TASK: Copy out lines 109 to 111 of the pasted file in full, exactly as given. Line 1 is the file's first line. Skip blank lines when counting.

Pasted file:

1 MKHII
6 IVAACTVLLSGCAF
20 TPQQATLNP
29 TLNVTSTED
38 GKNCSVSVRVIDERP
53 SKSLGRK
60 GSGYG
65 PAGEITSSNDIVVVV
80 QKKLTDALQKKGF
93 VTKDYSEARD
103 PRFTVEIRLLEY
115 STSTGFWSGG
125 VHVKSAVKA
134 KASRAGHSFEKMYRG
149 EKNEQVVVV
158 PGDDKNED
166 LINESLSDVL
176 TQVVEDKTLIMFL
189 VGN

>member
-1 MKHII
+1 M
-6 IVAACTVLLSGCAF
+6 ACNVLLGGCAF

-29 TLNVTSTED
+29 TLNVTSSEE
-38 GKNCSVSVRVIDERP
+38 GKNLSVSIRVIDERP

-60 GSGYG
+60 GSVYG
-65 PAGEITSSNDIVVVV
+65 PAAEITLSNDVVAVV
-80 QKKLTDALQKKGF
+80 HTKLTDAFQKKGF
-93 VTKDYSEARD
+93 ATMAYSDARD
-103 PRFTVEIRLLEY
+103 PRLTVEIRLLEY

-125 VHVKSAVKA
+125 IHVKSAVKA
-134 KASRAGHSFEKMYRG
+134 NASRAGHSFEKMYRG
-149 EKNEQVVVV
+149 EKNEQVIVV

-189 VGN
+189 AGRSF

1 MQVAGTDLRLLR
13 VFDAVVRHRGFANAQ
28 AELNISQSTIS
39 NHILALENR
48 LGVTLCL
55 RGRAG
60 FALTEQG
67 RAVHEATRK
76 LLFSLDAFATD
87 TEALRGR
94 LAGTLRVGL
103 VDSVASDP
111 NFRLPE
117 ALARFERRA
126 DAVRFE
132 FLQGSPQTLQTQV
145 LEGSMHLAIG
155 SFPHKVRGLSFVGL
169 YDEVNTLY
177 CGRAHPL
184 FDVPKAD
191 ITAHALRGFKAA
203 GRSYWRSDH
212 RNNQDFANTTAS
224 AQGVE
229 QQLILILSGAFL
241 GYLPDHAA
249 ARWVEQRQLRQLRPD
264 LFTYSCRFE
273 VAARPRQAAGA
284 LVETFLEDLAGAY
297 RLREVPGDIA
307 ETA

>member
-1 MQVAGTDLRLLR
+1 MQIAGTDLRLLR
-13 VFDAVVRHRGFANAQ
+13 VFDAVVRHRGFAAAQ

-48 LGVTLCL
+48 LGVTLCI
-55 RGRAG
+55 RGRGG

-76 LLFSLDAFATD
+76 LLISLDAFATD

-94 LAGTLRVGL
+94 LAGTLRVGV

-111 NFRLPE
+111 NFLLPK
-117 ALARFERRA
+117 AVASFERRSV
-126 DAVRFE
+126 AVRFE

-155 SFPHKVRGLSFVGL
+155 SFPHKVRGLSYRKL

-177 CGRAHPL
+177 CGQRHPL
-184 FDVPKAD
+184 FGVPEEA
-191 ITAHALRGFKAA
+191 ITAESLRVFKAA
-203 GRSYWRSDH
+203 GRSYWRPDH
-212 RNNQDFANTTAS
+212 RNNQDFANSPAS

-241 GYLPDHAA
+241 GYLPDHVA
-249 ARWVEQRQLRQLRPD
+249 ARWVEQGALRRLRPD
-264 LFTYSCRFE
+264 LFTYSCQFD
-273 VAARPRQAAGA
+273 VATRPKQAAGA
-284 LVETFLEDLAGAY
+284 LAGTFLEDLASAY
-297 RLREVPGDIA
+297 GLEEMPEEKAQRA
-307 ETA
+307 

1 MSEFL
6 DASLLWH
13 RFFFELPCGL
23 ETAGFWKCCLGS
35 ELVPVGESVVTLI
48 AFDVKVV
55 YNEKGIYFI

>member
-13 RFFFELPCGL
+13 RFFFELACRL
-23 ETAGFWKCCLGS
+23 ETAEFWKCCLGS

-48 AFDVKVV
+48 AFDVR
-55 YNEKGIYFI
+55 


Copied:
-212 RNNQDFANTTAS
+212 RNNQDFANSPAS

-241 GYLPDHAA